US applications for unemployment benefits fell to their lowest level in eight months last week as the labor market remains strong despite higher interest rates.
U.S. applications for jobless claims fell by 20,000 to 201,000 in the week ending Sept. 16, the Labor Department reported Thursday. This is the lowest figure after the last week of January.
Jobless claims applications are viewed as a proxy for the number of layoffs in a given week.
The four-week moving average of claims, a less volatile measure, fell 7,750 to 217,000.
Although the Federal Reserve this week opted to leave its benchmark lending rate alone, it is now in the second year of its fight to tame four-decade high inflation. A massive 11 interest rate hikes since March last year have helped curb price rises, but the US economy and labor market have been better than expected.
Earlier this month, the government reported that US employers added 187,000 jobs in August. Although the unemployment rate has reached 3.8%, it is still low by historical measurements.
U.S. businesses are adding an average of about 236,000 jobs per month this year, down from the pandemic growth of the past two years, but still a strong number.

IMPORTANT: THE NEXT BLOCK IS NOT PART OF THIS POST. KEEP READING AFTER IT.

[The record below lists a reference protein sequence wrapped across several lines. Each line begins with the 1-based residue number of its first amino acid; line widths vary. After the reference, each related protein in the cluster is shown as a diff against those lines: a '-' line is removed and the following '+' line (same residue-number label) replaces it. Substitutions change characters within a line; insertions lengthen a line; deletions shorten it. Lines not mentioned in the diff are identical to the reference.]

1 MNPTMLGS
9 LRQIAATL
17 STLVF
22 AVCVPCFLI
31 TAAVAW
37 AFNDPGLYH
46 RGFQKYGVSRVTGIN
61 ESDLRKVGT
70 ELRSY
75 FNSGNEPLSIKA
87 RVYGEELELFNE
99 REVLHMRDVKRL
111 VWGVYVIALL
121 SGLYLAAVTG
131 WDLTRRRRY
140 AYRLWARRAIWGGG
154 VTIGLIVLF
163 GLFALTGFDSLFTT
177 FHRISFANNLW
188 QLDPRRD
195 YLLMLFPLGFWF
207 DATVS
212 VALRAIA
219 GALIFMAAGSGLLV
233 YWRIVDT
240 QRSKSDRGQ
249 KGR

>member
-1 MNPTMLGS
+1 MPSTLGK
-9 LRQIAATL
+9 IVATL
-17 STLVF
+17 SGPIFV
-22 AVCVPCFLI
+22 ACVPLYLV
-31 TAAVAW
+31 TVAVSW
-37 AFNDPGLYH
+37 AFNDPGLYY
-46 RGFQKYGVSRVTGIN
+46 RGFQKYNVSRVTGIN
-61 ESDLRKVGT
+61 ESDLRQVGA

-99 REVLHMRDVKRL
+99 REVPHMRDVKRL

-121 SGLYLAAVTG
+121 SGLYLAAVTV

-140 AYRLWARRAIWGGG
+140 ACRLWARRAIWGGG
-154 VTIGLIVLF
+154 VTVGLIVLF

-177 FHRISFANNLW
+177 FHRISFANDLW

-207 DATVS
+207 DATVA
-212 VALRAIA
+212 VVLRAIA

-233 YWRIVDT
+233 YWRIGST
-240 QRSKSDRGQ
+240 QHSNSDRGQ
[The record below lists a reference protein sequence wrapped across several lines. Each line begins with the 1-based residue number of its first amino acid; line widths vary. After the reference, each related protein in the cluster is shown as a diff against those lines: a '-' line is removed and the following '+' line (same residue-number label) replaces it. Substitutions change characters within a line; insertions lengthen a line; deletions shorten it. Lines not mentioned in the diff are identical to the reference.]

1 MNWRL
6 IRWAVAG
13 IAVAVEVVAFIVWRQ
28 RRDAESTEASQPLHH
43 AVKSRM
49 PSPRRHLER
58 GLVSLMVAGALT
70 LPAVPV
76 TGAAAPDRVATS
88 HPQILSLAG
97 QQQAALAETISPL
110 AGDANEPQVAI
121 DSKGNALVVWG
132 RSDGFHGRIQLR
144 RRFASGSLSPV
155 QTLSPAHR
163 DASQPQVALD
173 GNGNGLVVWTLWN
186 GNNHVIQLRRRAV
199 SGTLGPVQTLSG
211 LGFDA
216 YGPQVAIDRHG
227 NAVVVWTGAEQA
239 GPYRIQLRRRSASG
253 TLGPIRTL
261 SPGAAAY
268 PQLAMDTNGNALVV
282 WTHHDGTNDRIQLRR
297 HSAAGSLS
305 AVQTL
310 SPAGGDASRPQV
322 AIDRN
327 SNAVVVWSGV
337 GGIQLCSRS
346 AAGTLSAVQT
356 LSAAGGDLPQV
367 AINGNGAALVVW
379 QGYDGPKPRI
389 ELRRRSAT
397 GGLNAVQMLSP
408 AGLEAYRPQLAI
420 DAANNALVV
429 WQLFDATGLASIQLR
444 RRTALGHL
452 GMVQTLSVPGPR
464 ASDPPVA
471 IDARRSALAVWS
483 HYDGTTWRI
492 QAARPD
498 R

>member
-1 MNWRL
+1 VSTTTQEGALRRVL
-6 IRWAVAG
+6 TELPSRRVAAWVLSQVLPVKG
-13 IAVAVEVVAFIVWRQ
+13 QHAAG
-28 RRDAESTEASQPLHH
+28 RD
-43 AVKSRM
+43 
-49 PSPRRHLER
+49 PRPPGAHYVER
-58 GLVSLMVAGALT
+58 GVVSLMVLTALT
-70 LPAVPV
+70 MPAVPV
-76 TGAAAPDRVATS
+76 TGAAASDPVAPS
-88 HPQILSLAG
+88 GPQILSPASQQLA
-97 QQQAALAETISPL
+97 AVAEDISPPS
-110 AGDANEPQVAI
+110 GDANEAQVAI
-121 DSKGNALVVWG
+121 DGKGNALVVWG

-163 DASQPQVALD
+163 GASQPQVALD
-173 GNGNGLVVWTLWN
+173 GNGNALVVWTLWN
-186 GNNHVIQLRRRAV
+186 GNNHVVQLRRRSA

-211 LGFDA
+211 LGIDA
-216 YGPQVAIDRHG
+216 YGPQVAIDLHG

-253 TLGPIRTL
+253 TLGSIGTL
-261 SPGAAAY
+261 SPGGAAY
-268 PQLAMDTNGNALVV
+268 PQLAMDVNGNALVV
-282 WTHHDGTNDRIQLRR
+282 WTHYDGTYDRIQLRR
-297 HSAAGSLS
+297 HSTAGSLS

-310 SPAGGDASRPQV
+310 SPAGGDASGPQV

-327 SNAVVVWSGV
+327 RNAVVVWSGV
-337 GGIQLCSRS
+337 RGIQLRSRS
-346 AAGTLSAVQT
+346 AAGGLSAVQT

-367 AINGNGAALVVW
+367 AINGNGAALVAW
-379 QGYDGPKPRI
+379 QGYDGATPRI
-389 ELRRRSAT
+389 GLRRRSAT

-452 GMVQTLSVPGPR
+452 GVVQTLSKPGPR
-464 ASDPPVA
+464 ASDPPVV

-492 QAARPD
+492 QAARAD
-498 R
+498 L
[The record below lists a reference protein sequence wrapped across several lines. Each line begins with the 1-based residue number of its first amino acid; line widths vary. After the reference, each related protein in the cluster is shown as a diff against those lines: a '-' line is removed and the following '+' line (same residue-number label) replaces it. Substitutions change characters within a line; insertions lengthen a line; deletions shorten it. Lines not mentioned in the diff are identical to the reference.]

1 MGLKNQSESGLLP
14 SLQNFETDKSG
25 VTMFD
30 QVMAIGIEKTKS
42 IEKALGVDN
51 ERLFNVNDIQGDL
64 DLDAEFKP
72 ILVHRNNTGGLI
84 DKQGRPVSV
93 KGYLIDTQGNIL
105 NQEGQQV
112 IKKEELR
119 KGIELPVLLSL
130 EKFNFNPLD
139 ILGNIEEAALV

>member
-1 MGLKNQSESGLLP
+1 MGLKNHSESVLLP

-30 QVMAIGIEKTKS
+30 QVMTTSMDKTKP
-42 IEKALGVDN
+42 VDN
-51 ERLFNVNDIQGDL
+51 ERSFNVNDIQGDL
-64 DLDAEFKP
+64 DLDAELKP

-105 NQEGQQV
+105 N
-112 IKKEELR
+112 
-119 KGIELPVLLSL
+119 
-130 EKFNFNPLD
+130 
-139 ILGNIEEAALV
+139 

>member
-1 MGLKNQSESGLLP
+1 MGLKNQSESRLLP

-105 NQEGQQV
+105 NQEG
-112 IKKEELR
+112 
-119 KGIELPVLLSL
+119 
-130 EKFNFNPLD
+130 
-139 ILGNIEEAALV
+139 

Recent government data also showed that job openings declined to 8.8 million in July, the lowest since March 2021 and down from 9.2 million in June. However, this number remains unusually strong, given that monthly job openings never topped 8 million before 2021.
Apart from a few layoffs earlier this year – mostly in the technology sector – companies have been trying to retain their employees.
Many businesses struggled to replenish their workforce after cutting jobs during the pandemic, and a large amount of the ongoing hiring reflects companies’ efforts to capture the elevated levels of consumer demand that emerged after the pandemic recession. .
Overall, 1.66 million people were receiving unemployment benefits in the week ending September 9, about 21,000 fewer than the previous week.
Matt Ott, The Associated Press